MANILA, Philippines – Typhoon Ramon (Kalmaegi) continued to move toward the Babuyan Group of Islands before dawn on Tuesday, November 19, while the low pressure area (LPA) that forecasters have also been monitoring entered the Philippine Area of Responsibility (PAR).
In a bulletin issued 5 am on Tuesday, the Philippine Atmospheric, Geophysical, and Astronomical Services Administration (PAGASA) said Ramon is now 120 kilometers east of Calayan, Cagayan.
The typhoon is still moving west northwest at a slow 10 kilometers per hour (km/h).
It continues to have maximum winds of 120 km/h and gustiness of up to 150 km/h.
Based on its latest forecast track, Ramon is expected to make landfall in the Babuyan Group of Islands between Tuesday morning and afternoon, and again in the northern coast of Cagayan between Tuesday afternoon and evening.
It is forecast to gradually weaken after hitting land, "due to the land interaction and the northeast monsoon," said PAGASA.
Here is the latest list of areas under tropical cyclone wind signals:
Signal No. 3 (winds of 121 km/h to 170 km/h)
Signal No. 2 (winds of 61 km/h to 120 km/h)
Signal No. 1 (winds of 30 km/h to 60 km/h)
The rain from Ramon will be heaviest on Tuesday. Flash floods and landslides remain possible. (READ: FAST FACTS: Tropical cyclones, rainfall advisories)
Tuesday, November 19
Wednesday, November 20
Classes were suspended in some areas for Tuesday. (READ: #WalangPasok: Class suspensions, Tuesday, November 19, 2019)
Travel also remains risky, especially for small vessels, in the seaboards of areas under tropical cyclone wind signals, the seaboard of the southern part of Isabela, as well as the western seaboard of Zambales and Bataan.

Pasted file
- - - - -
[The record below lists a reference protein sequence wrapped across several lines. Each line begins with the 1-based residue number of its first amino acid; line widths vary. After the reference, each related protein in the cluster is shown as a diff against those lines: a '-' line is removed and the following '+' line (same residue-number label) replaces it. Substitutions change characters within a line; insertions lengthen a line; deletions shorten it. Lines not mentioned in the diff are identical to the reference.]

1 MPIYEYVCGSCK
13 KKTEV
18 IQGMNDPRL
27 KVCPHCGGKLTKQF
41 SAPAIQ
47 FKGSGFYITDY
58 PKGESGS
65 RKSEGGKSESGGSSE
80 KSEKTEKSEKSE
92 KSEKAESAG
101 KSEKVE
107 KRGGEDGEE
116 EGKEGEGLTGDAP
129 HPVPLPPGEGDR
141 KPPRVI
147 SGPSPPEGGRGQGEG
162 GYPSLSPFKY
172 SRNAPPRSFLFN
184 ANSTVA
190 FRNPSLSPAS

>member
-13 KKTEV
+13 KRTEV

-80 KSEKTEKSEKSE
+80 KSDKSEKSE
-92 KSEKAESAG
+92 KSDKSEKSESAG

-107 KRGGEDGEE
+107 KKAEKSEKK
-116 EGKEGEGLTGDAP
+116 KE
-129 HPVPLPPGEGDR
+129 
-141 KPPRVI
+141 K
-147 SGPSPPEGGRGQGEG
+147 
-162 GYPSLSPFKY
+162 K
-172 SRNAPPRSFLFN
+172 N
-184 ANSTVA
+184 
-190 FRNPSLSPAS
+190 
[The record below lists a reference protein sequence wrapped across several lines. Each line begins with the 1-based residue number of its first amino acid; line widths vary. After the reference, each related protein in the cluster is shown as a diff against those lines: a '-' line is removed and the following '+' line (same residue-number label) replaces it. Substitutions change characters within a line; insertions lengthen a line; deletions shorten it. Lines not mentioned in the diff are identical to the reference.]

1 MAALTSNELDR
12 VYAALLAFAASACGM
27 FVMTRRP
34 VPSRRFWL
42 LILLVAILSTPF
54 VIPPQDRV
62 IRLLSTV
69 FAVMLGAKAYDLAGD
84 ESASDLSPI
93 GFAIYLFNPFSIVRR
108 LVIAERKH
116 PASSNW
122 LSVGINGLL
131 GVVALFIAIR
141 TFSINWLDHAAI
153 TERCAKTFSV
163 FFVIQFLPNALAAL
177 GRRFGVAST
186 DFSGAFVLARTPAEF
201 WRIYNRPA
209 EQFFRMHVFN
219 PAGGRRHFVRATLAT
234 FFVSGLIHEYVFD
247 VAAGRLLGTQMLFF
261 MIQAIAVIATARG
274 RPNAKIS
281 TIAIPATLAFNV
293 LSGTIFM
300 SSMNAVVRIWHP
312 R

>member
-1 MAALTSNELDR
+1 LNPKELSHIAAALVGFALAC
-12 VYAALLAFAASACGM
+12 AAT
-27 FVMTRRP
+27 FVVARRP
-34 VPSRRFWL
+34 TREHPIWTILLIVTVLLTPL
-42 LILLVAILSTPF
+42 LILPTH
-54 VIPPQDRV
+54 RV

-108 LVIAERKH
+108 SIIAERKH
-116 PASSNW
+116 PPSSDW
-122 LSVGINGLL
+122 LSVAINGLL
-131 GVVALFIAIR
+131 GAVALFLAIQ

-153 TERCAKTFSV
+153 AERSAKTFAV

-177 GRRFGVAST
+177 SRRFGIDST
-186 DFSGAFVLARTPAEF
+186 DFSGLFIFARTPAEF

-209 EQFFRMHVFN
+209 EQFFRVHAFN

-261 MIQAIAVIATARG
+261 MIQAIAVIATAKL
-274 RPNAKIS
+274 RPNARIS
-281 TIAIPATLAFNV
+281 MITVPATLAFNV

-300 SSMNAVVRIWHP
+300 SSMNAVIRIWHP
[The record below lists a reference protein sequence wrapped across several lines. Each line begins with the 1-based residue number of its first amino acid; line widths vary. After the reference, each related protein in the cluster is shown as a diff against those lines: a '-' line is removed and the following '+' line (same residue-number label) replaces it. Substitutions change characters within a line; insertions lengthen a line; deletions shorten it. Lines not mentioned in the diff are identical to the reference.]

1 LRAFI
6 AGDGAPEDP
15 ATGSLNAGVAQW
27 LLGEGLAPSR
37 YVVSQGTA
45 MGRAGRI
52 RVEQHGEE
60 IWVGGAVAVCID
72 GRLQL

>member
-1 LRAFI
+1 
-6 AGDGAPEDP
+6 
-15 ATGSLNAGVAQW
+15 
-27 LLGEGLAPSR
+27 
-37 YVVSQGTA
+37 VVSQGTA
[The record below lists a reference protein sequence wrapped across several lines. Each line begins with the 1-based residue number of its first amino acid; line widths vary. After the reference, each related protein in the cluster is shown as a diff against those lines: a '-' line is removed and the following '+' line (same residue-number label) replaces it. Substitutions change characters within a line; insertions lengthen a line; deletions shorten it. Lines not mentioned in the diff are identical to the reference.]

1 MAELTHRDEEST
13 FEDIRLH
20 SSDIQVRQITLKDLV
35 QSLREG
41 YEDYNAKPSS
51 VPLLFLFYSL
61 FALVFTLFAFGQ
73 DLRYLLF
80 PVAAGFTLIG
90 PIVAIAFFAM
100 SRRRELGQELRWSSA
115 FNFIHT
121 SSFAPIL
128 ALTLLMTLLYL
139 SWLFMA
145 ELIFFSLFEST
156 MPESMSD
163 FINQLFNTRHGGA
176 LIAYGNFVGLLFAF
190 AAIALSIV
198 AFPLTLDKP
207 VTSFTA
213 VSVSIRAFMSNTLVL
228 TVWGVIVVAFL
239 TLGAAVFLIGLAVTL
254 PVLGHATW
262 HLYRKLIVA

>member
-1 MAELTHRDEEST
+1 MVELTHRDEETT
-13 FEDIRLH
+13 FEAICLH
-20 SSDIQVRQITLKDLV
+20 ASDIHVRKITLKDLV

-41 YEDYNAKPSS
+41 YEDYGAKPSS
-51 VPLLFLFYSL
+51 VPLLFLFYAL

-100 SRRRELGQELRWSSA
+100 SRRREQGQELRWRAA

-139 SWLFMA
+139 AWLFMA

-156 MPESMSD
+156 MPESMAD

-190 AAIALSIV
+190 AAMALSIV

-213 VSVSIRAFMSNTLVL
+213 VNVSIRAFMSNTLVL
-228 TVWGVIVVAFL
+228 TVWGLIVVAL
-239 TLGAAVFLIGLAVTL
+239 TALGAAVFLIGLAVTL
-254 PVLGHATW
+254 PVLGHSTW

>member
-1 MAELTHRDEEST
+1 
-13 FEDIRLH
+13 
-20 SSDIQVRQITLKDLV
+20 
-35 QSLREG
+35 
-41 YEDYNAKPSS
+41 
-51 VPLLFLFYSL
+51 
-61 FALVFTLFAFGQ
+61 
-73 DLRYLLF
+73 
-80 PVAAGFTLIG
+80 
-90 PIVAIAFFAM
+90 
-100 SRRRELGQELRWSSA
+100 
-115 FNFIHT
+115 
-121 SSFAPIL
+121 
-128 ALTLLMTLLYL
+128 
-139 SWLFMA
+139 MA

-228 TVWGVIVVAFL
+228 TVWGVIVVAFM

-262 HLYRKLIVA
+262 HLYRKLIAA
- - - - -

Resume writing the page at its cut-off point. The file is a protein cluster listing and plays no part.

Ramon could leave PAR early Thursday, November 21. By then, it would have likely weakened into a tropical depression.
Ramon is the Philippines' 18th tropical cyclone for 2019, and the 2nd for November.
Image from PAGASA
Meanwhile, the LPA entered PAR at 2 am on Tuesday, and is now 930 kilometers east of Guiuan, Eastern Samar.
At the moment, it is not affecting any part of the country. But it is likely to develop into a tropical depression within 24 hours.
If it becomes a tropical depression, it would be given the local name Sarah – potentially the Philippines' 19th tropical cyclone for 2019, and the 3rd for November. (READ: LIST: PAGASA's names for tropical cyclones in 2019)
The country gets an average of 20 tropical cyclones annually, but since 2019 is an El Niño year, only 14 to 18 tropical cyclones had been projected.
Below is the estimated number of tropical cyclones for the last two months of 2019: